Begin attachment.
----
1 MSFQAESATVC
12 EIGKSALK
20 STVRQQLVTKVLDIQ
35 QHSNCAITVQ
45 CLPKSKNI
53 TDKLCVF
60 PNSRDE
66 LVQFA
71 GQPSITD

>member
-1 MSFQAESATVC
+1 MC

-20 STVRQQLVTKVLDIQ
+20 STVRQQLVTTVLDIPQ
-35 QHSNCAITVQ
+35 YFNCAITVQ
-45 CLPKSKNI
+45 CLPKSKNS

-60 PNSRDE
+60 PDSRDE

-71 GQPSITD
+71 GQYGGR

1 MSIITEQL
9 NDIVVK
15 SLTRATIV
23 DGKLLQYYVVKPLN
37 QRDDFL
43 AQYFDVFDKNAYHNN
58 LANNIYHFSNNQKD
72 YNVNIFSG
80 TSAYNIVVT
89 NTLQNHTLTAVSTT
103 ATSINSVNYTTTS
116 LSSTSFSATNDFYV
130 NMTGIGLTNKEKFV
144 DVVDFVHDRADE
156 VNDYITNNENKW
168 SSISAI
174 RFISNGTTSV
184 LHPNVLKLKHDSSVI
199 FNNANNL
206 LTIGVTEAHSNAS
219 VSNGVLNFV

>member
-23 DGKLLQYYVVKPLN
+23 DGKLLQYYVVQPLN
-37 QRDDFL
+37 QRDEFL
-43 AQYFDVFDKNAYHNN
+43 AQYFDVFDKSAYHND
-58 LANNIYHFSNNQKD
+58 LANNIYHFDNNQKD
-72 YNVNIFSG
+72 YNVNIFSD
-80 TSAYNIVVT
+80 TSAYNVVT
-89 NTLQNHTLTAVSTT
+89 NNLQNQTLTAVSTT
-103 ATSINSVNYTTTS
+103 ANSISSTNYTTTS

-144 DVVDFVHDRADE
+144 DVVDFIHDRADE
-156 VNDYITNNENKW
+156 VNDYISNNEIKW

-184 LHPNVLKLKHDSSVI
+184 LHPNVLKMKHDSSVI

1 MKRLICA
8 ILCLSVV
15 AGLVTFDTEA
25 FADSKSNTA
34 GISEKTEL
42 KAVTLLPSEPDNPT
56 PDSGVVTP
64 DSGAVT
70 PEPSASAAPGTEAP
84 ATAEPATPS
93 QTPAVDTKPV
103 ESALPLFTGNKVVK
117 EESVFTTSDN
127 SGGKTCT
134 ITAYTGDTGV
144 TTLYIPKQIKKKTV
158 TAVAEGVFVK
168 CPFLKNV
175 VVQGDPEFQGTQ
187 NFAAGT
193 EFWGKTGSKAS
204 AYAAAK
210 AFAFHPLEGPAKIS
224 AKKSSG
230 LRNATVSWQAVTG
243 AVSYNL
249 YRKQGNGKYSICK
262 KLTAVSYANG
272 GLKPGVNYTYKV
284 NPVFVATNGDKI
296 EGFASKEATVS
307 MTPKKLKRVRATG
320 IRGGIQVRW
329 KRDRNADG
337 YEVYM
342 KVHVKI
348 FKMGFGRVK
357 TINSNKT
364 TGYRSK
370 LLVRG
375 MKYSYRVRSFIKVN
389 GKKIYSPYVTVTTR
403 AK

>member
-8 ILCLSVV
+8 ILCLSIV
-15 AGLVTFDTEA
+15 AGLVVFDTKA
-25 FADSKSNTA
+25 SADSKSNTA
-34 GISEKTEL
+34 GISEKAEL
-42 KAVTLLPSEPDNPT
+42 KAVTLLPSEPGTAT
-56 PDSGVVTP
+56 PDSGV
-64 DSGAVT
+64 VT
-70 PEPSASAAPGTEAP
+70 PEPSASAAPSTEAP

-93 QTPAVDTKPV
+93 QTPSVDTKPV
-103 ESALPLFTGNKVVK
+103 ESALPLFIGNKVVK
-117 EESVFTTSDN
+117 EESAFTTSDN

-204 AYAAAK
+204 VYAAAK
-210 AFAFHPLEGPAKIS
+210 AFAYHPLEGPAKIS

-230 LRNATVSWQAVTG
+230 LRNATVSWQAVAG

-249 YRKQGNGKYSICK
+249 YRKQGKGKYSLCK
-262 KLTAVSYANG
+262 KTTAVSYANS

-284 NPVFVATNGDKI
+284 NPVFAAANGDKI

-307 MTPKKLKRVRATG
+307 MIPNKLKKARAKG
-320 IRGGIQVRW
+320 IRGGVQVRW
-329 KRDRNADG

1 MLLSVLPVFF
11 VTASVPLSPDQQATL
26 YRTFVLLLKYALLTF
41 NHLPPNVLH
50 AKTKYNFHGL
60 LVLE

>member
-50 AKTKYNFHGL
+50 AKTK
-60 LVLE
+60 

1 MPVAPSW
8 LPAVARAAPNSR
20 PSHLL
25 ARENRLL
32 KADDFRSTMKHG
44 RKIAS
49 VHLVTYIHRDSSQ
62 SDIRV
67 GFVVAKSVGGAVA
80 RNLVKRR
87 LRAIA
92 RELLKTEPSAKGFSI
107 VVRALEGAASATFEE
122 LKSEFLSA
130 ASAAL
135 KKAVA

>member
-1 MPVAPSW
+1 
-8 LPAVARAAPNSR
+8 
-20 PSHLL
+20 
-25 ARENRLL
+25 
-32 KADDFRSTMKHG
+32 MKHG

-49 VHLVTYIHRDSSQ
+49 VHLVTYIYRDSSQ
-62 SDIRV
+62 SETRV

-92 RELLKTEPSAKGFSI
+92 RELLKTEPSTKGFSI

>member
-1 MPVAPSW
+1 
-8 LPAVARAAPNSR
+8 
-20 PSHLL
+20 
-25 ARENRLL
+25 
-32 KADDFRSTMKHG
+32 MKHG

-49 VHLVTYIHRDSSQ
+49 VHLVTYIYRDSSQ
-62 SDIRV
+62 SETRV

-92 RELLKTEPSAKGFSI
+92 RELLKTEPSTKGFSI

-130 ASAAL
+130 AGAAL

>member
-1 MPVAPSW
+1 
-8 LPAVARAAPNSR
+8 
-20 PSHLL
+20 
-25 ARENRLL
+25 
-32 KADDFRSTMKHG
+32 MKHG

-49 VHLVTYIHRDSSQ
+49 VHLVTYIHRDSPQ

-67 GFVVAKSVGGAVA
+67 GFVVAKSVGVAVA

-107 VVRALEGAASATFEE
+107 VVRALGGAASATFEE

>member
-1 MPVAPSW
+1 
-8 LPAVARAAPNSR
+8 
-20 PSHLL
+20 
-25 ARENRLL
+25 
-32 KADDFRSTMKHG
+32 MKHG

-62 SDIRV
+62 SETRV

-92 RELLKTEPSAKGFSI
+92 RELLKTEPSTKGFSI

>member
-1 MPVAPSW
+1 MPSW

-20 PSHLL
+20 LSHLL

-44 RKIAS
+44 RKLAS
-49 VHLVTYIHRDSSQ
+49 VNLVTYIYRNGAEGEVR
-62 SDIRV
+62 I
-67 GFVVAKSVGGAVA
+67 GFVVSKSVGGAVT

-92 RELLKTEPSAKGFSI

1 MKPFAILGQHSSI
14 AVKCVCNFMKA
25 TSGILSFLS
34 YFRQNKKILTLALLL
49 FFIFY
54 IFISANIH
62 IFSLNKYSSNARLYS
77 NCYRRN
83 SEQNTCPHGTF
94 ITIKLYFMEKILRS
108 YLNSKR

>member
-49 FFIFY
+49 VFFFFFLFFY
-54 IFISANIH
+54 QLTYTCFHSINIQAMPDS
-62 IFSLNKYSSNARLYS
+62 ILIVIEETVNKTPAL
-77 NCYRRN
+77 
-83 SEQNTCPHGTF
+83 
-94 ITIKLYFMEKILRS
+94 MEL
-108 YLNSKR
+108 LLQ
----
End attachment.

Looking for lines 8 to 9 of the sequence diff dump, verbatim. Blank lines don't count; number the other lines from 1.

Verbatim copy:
66 LVQFA
71 GQPSITD